why not make tilt-rotors with adjustable diameter props so they could land like airplanes?

    It is the simplicity of the conventional aircraft and the length of runway they use that makes them safer... but not totally safe.

    Smaller diameter props would be like using jet engines on VTOL aircraft... it would need to land on paved surfaces because the more intense exhaust thrust would rip up the ground and throw dirt into the air like a dust storm which will rapidly ruin both visibility and your engines.

    irrelevant- they won't be flying from Moscow to Novosibirsk or from there to Khabarovsk, but on much shorter routes within the North, Siberia & the FE. Still faster than classic helos & with less stops for refueling while carrying more passengers & cargo.

    Except that that is not actually true is it?

    Tilt rotors really don't have amazing payload performance because they can only take off vertically and their flight speed is usually only a few hundred kms per hour faster than many helos...

    The shorter the route the less important are speed advantages, which is why over shorter distances smaller lighter aircraft are more useful... and Siberia is covered in places where you can land a light aircraft.

    they fly them once in a few weeks/months to/from temporary work at construction, oil/gas wells, timber, mines, etc., so it's still more feasible than building an airport for the Il-276s.

    Yeah, but with all those people working there they are obviously not living off the land so they will need a hell of a lot more transport that just taking in people and bringing them home... they will need 200 meals a day just for the people being transferred... so every couple of weeks or months means quite a few tons of food alone.

    It would be cheaper and easier to transfer people in smaller groups more often with smaller aircraft... three or four visits from an An-2 would be vastly cheaper and vastly more efficient... its 1,000hp engine would use vastly less fuel than the enormous engines of this proposed helo and it would likely fly faster and further too.

    the Ka-102s will be lighter, more efficient & less costly to buy & operate.

    Not better than aircraft already being used of a more conventional nature.

    Russia has no CH-47F counterpart, which can do the job of 2 Mi-17s.

    The west has no counterpart of the Mi-26 which can do the job of 2-3 of any western helicopters... I would say in its class but there are none.

    The fact that they don't have one suggests they don't need one.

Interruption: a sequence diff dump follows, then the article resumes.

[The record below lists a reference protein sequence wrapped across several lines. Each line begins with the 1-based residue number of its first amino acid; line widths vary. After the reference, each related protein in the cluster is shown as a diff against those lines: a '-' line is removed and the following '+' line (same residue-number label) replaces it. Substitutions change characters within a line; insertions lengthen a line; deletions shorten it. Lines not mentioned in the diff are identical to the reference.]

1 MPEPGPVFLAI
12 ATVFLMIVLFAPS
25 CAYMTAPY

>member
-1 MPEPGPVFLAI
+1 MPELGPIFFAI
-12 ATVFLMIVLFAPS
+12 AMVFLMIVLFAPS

It's more efficient to use them than the more expensive & heavier Mi-26s when u need to haul 10T instead of 20T of cargo to/from the bases/mountain outposts; they have 741km range, only by 59km less vs. 800km on the Mi-26:

    And when Chinooks crash... who do they send to recover the body?

    Where is Americas answer to the Mi-17... a 3 ton capacity helo to operate in Afghanistan in a hot and high environment... the Black Hawk is too under powered and in many locations in Afghanistan can't even take off because it has zero payload capacity in those conditions... it can't even manage the weight of the aircrew at certain times of the day. To solve the problem they use the much bigger much more expensive Chinook to do the job of the Mi-17 and you claim that makes the Chinook superior... come on...

    Perhaps if the Black Hawk was a better helo they might not even need the Chinook so much.

    Clearly the Chinook is not great, the other helos they have are ordinary.

    some jobs specifics change- that's why there r many variants of any given aircraft; some helos just can't be used as well as others no matter how good they r. They won't copy designs- the Mi-4 wasn't a copy of the H-34:

    Hahahahaha... excellent example... the west would be jumping up and down about the Soviets copying an american helicopter design... except they don't because the dates prove it was the other way around so they don't mention it because it does not suit their agenda of suggesting Russia copies them.

    Sometimes the Soviets did copy, they aren't embarrassed... this is survival, not some game.

    not necessarily- to save $, they can co-develop them.

    Why would Russia spend money on an aircraft design they don't need?

    not only- Marines, MChS, & FSB can be seduced to support them too.

    There is already Mi-17 for cheap, and Mi-38 for later... they don't need another choice...

    with more development in Siberia, North & the FE, more helos will be needed; those that can perform 2x better will be thought after.